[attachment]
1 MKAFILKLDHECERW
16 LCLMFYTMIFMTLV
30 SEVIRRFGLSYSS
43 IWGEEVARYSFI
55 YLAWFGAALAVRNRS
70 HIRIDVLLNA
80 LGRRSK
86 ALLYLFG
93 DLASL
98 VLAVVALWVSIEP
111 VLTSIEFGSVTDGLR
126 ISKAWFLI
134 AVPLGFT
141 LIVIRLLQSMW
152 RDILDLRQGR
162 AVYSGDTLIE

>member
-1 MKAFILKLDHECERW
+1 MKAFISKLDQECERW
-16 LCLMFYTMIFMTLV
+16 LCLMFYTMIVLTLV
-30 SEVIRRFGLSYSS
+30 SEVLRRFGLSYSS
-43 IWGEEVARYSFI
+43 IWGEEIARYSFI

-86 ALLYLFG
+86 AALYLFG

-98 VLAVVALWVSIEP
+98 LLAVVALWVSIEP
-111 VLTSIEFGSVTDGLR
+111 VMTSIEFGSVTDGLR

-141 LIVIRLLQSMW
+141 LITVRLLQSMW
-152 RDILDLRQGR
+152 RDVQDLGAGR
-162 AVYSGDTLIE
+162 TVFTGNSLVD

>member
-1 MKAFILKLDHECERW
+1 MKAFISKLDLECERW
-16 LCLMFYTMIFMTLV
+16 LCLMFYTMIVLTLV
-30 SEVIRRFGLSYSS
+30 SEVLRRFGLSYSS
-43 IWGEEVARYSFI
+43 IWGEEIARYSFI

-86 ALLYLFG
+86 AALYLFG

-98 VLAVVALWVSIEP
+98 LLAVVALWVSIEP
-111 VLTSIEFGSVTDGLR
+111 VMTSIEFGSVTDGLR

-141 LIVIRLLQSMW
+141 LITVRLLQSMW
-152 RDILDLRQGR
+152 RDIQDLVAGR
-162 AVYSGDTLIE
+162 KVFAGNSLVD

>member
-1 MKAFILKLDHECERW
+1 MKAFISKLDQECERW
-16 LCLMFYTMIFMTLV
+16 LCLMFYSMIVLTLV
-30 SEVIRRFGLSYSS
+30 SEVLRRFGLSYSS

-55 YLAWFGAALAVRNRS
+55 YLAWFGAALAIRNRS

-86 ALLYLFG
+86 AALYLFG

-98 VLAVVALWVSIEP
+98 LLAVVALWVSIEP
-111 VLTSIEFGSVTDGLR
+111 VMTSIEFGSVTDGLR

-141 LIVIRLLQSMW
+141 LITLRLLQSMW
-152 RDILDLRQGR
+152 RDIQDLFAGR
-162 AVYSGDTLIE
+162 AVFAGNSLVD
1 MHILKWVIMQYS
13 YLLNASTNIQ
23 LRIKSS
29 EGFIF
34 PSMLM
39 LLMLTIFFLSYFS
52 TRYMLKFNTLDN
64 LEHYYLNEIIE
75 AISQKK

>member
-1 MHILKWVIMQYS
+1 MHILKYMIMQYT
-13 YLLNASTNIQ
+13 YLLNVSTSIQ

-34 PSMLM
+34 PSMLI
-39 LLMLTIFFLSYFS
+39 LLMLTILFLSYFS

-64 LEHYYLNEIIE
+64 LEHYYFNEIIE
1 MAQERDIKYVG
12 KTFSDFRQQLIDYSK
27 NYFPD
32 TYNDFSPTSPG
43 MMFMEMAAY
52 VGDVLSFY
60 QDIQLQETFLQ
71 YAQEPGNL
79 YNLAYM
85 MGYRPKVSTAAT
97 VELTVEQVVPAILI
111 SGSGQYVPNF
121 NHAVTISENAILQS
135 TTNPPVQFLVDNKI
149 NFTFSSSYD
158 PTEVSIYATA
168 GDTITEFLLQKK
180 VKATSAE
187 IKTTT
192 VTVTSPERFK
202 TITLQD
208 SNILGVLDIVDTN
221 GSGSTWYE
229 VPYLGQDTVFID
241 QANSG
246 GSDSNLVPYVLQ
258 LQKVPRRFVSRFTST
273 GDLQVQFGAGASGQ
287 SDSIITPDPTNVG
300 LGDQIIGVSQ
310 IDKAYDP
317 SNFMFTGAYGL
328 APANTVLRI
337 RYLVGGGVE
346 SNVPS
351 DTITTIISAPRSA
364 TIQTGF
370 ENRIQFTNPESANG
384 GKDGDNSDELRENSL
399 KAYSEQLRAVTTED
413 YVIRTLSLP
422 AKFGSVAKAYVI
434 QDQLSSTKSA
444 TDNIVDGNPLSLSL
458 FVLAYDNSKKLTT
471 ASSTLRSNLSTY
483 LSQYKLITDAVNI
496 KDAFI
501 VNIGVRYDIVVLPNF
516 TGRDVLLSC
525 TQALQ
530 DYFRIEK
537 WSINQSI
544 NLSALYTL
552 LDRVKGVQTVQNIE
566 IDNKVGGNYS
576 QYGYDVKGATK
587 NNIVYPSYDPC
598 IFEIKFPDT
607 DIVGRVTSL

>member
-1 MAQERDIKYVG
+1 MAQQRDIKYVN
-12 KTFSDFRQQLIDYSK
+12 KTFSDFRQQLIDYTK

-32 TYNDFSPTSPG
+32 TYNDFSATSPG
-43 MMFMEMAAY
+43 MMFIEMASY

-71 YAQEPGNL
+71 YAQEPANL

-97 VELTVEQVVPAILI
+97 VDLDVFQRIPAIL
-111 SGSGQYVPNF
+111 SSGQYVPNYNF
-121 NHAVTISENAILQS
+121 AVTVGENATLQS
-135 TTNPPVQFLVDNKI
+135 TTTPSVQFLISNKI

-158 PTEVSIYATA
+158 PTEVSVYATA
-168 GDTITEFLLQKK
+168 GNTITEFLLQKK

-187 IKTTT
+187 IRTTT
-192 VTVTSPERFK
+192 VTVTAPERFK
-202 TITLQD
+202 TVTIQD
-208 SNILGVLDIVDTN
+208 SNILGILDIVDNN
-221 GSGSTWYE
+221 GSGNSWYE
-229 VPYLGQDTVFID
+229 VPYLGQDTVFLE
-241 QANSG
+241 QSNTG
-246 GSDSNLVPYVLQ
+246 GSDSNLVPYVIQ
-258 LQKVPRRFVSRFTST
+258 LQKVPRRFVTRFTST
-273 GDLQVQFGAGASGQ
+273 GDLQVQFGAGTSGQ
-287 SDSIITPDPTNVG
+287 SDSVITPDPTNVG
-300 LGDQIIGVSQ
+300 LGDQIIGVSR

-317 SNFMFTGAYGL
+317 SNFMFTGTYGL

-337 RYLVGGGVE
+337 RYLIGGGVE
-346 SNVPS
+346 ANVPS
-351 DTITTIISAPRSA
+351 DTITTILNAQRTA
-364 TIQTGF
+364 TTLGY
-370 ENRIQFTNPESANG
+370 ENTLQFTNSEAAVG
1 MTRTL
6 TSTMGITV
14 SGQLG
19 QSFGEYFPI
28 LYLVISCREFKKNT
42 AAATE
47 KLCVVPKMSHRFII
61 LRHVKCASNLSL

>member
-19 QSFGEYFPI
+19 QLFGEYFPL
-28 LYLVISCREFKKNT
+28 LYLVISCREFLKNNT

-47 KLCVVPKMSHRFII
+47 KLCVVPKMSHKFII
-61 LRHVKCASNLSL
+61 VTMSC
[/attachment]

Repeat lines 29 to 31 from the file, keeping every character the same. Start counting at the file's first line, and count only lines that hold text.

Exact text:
+98 LLAVVALWVSIEP
-111 VLTSIEFGSVTDGLR
+111 VMTSIEFGSVTDGLR